Fast Start in Romania: Brian Stiller

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If you were to start up a ministry overnight, I think you’d want John Lubas to head it up. It took me little more than a minute to be captured by his vision energy and flat-out love for Ukrainian refugees. It wasn’t hard for me to see how he was able to get UBC’22 – a new operation to help Ukrainian refugees in Romanian – up and running within hours.
John and Roxi pastor the Holy Trinity Baptist Church in downtown Bucharest Romania. The day Russia invaded Ukraine, he called pastor friends (Feb 24th) and asked what they could do? First, they’d ask their congregations on Sunday the 27th. Then they’d reconnect Wednesday and discuss plans. The problem was, by 8 o’clock Monday morning 10 Ukrainians were standing in front of the church asking for help and by the evening that number was 60. Five weeks later pastor John has five refugee centers operating plus a hotel. They’ve assembled 800 volunteers, they care for 350 people every night–– bed, food, medical care. To date they’ve cared for 1800 Ukrainians and processed another 4000, guiding them to other centers or getting them transportation to cities and countries in Europe. The church is a bit of madhouse: filled with beds, rooms redesigned as kitchens and bathrooms, new cupboards built to store food for local guests and to stock their daily runs in Ukraine, as their 11 vans and four pickup trucks carry in supplies. This all started with no money and no promise of funds. While the Romanian government is hospitable, they require keeping records of who is coming and going which created an administrative bottleneck. So, a few IT specialists went to work and within days, defying the odds – it usually takes months to build an app – it was done, tested, and is now fully operational. This story is one of rescue. A young pastor and colleagues in rapid fire, and with daring and creative impulse, wrap their arms around people they’ve never met, some other faiths and overnight build an organization. Over the last few weeks, we’ve raised a couple of million dollars to help those displaced within Ukraine, and to help refugees spread out into Poland, Hungary, Slovakia, and Romania. I have just come from those countries, and I have witnessed amazing stories. While operations like UBC’22 step in to help, behind are stories of tragedy and need. So let me share this story told by one of the ministries our WEA fund is helping, told by Mykola Kuleba, of Save Ukraine. “Veronika spent 50 days underground. She is one of the hundred thousand Ukrainian children who, for 2 months now, have lived in bomb shelters all over Ukraine. They have not seen the light of day. Literally. For those children, spring has not started yet.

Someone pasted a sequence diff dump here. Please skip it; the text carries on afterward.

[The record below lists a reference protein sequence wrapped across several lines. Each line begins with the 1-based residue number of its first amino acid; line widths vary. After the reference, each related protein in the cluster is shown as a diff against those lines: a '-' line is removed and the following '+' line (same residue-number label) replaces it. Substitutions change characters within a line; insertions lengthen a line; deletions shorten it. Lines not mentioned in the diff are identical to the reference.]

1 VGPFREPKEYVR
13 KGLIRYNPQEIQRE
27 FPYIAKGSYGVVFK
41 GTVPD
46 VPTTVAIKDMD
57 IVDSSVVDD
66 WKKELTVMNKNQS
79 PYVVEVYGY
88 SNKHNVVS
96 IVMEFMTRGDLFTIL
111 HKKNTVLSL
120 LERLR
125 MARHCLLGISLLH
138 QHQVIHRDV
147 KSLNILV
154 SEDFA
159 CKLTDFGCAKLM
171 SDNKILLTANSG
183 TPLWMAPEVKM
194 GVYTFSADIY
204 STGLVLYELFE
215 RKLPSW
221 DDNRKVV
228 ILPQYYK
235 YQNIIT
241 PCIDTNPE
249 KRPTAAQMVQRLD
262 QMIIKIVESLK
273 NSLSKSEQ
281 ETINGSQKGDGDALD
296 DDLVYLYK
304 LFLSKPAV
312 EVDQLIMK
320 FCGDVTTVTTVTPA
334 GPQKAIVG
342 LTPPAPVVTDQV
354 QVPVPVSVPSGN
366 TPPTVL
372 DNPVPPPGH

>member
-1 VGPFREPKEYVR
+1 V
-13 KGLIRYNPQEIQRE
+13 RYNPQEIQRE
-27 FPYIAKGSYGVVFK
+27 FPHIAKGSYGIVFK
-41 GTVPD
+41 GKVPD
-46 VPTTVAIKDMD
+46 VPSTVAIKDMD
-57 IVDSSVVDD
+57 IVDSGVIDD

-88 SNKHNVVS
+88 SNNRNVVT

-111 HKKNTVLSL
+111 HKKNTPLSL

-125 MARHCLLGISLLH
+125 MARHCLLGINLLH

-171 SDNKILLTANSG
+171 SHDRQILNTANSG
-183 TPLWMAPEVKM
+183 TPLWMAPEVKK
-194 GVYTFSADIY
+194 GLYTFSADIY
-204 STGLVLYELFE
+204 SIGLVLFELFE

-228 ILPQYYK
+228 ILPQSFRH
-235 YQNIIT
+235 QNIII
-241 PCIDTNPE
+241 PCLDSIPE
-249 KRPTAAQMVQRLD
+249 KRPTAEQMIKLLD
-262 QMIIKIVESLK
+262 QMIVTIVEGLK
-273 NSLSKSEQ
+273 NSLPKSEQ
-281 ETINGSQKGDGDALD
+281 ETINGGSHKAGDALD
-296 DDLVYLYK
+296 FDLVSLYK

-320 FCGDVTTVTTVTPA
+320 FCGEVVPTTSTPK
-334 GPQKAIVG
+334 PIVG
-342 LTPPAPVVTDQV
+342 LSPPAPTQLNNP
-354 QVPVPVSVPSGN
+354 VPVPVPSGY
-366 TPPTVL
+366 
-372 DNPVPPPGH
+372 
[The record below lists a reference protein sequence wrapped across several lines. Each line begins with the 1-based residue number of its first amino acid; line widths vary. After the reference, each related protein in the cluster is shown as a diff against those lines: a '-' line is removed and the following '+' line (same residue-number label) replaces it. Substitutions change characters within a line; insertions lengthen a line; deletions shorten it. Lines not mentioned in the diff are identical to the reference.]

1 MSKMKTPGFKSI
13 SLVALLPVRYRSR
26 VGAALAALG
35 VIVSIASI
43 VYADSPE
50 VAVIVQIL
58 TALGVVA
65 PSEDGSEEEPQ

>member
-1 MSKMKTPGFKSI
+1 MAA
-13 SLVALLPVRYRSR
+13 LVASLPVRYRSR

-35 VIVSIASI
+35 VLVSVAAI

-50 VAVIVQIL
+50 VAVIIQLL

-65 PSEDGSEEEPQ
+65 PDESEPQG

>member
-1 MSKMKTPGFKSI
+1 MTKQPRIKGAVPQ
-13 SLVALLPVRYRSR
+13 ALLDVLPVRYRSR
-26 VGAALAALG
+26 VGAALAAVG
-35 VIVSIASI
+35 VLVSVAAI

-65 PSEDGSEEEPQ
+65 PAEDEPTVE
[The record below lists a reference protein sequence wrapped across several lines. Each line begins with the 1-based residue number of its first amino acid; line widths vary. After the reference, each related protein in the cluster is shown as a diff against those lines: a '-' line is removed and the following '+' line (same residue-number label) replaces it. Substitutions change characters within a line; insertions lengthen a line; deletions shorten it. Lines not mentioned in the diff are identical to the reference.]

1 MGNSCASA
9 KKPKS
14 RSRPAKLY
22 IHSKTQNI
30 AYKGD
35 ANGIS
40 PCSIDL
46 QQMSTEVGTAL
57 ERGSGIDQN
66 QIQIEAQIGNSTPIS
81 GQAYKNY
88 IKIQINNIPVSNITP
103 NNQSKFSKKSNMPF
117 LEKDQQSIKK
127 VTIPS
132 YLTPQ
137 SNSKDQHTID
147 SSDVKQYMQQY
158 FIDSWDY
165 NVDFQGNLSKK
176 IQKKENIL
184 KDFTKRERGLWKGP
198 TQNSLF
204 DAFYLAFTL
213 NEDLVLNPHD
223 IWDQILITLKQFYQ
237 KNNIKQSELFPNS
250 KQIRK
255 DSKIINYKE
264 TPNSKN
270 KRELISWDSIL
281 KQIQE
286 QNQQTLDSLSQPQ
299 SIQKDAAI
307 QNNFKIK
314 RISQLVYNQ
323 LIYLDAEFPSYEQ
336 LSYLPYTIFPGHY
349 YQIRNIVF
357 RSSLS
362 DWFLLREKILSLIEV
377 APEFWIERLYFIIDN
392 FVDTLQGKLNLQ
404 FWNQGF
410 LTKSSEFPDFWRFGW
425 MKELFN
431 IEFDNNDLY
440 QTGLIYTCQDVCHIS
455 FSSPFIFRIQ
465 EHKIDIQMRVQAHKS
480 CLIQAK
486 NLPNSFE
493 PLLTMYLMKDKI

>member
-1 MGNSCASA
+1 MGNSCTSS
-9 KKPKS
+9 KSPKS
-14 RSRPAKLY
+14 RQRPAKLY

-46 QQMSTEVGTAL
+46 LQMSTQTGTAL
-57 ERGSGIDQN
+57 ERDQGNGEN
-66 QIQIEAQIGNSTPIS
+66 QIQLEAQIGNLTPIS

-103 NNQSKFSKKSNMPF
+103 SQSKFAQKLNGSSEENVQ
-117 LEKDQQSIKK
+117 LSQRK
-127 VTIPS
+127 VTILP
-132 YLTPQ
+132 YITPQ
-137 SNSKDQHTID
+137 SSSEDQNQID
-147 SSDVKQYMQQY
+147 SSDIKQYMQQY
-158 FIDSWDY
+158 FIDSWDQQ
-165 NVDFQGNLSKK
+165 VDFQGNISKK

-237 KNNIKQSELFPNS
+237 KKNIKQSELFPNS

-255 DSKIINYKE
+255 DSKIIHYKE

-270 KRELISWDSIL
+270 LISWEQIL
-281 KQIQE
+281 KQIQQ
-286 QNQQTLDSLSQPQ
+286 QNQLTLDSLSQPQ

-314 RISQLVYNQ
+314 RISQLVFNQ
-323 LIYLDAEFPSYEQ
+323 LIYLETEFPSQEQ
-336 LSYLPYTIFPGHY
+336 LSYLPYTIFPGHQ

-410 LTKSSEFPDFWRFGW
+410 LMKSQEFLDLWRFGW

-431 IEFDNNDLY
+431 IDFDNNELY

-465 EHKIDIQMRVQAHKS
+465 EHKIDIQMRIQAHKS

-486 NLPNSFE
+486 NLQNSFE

I met his little girl, her mother Katya, and grandma Tetyana in the Kharkiv metro, when I was traveling east to evacuate children from hotspots. Katya told me that on the first day of the war, Russians bombed their residential building. Their apartment was completely destroyed, and with it – all Veronika’s favorite toys and dolls. Then the family was hiding in the basement. After the tragedy, they went down into the nearest metro station.  Veronika recalled that she was very scared of dying when she heard the loud noises. The girl received psychological trauma – she was hysterically afraid of even coming close to the stairs which lead from the underground station to the surface.  I met them by accident. We became acquainted, and the family told me their story. After two hours of my begging and arguments, the family, who had lived underground for almost two months, agreed to leave their shelter and go to Kyiv with me.  I will not forget the moment when the child was going up the stairs. We were all very proud of her and supported her. She held up well, despite her whole body shaking from fear and gripping her mother’s hand. I am proud of this family –  however scary it was, they dared to do it, and now they are safe.”

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Brian C. Stiller
Global Ambassador
The World Evangelical Alliance April 2022